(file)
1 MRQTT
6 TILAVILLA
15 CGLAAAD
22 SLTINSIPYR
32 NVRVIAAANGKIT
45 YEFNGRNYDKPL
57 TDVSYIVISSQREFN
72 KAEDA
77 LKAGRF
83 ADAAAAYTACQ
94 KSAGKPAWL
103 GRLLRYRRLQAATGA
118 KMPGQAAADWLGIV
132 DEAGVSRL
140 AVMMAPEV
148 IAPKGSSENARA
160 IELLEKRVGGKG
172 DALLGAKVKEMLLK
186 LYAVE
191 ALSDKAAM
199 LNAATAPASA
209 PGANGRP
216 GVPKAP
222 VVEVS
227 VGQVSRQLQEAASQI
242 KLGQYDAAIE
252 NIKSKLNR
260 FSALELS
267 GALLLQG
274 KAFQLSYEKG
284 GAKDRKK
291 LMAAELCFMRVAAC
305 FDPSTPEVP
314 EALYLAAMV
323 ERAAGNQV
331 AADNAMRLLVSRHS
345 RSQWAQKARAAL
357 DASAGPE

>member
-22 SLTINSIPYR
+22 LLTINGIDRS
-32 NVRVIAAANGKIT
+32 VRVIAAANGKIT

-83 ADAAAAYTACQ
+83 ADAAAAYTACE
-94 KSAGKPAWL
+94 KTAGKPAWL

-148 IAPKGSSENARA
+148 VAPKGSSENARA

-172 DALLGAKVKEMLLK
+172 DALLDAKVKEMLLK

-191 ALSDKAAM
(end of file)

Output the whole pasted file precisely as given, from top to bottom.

1 MRQTT
6 TILAVILLA
15 CGLAAAD
22 SLTINSIPYR
32 NVRVIAAANGKIT
45 YEFNGRNYDKPL
57 TDVSYIVISSQREFN
72 KAEDA
77 LKAGRF
83 ADAAAAYTACQ
94 KSAGKPAWL
103 GRLLRYRRLQAATGA
118 KMPGQAAADWLGIV
132 DEAGVSRL
140 AVMMAPEV
148 IAPKGSSENARA
160 IELLEKRVGGKG
172 DALLGAKVKEMLLK
186 LYAVE
191 ALSDKAAM
199 LNAATAPASA
209 PGANGRP
216 GVPKAP
222 VVEVS
227 VGQVSRQLQEAASQI
242 KLGQYDAAIE
252 NIKSKLNR
260 FSALELS
267 GALLLQG
274 KAFQLSYEKG
284 GAKDRKK
291 LMAAELCFMRVAAC
305 FDPSTPEVP
314 EALYLAAMV
323 ERAAGNQV
331 AADNAMRLLVSRHS
345 RSQWAQKARAAL
357 DASAGPE

>member
-22 SLTINSIPYR
+22 LLTINGIDRS
-32 NVRVIAAANGKIT
+32 VRVIAAANGKIT

-83 ADAAAAYTACQ
+83 ADAAAAYTACE
-94 KSAGKPAWL
+94 KTAGKPAWL

-148 IAPKGSSENARA
+148 VAPKGSSENARA

-172 DALLGAKVKEMLLK
+172 DALLDAKVKEMLLK

-191 ALSDKAAM